Alzheimer’s and dementia are becoming more common as our population ages and lives longer than ever. Studies show that one in nine adults over the age of 65 reports having Alzheimer’s disease or other forms of dementia. Recognizing the signs of Alzheimer’s versus common age-related memory loss is easy to do once you learn the symptoms and early warning signs. Senior memory care can significantly improve their cognitive functions if you or your parents show signs of dementia or Alzheimer’s.
At Baptist Retirement Community, we offer compassionate care for seniors with Alzheimer’s or other forms of dementia. Moreover, residents receive medical and therapeutic care along with other services and amenities to make them as comfortable as possible. To learn more about recognizing the early signs of Alzheimer’s and dementia, call 325.313.7931 today to speak with our knowledgeable staff about our senior memory care and senior living community.
Understanding Alzheimer’s and Dementia
Scientists believe that Alzheimer’s and dementia occur after a buildup of proteins in the brain that then causes neurons to lose connection with other neurons and die. The buildup usually begins decades before any symptoms show up and can happen in any part of the brain. Alzheimer’s disease is one of the most common forms of dementia. In fact, it is one of the seventh-leading causes of death in the United States.
Other forms of dementia include:
- Lewy body dementia
- Frontotemporal disorders
- Vascular dementia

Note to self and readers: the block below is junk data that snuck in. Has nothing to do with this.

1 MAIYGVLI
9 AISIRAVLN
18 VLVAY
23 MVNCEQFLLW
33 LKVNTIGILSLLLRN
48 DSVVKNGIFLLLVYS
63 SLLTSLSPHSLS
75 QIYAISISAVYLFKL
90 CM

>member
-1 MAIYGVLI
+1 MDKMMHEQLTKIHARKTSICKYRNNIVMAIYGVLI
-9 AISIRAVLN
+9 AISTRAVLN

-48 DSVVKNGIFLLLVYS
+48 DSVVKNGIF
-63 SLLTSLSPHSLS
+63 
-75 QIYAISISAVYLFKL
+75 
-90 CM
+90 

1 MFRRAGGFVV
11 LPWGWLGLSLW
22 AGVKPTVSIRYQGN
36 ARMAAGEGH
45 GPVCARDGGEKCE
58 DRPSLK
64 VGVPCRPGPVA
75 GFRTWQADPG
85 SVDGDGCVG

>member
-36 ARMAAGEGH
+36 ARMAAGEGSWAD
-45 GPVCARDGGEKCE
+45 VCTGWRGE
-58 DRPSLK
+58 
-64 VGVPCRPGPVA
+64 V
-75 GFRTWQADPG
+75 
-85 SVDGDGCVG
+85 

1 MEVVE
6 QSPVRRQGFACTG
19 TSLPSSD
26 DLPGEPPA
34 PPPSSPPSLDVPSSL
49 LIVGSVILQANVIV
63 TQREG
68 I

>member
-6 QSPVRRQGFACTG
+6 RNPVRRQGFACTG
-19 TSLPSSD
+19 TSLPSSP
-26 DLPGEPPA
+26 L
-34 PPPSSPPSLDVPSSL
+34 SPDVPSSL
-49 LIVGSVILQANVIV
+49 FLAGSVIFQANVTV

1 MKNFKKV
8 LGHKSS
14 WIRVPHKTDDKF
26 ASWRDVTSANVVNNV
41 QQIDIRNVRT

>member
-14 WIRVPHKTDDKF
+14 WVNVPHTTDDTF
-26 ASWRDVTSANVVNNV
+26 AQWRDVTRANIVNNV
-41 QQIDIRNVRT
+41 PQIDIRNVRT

- Mixed dementia
- Parkinson’s disease
- Huntington’s disease
Symptoms of dementia can become so severe that patients forget basic skills like walking or reading a book or forgetting when to eat. At Baptist Retirement Community, our certified medical staff and therapists work closely with residents with Alzheimer’s or dementia to help restore cognitive function and improve their quality of life.
5 Early Warning Signs of Alzheimer’s and Dementia
To learn how to recognize the early stages of this debilitating brain disease, here are five early warning signs of Alzheimer’s and dementia:
- Memory loss disrupts daily lives. Some memory loss is common with aging, like forgetting a name but recalling it later. Signs of dementia and Alzheimer’s, however, are a different matter. Senior will have trouble remembering new information, forgetting common appointments, or taking medications. Look for reminder notes around the house or on smartphones for simple, everyday tasks.
- Common tasks are harder to do. Other warning signs of dementia to look for are forgetting how to balance their checkbook or how to cook a favorite meal. Difficulty working with numbers is one of the common symptoms of Alzheimer’s.
- Confusion over time and location. Forgetting an address is one thing. However, not knowing where you are or how you got there is something else. If this happens to your parents or they are frequently confused about the time of day, month, or season, you should have them checked right away.
- Trouble communicating. One of the symptoms of dementia and Alzheimer’s is trouble communicating. For example, they will forget what they are talking about in the middle of a sentence. In addition, they may often repeat themselves, or mix up words without realizing it.
- Changes in mood and personality. Symptoms of Alzheimer’s include changes in their moods for seemingly no reason. Seniors can become confused, anxious, or fearful if they are not in a familiar area. They may also forget where they are or what they are doing.
Baptist Retirement Community: Support for Seniors with Symptoms of Alzheimer’s or Dementia
At Baptist Retirement Community, we know how difficult it can be to care for seniors with increasing symptoms of dementia or Alzheimer’s. Our team of medical professionals and certified therapists use proven methods for improving cognitive function. We also provide plenty of fun activities and social gatherings in a safe and secure facility.
If your aging parents or loved ones are showing signs of Alzheimer’s or dementia, call 325.313.7931 today to see how our senior memory care program can help.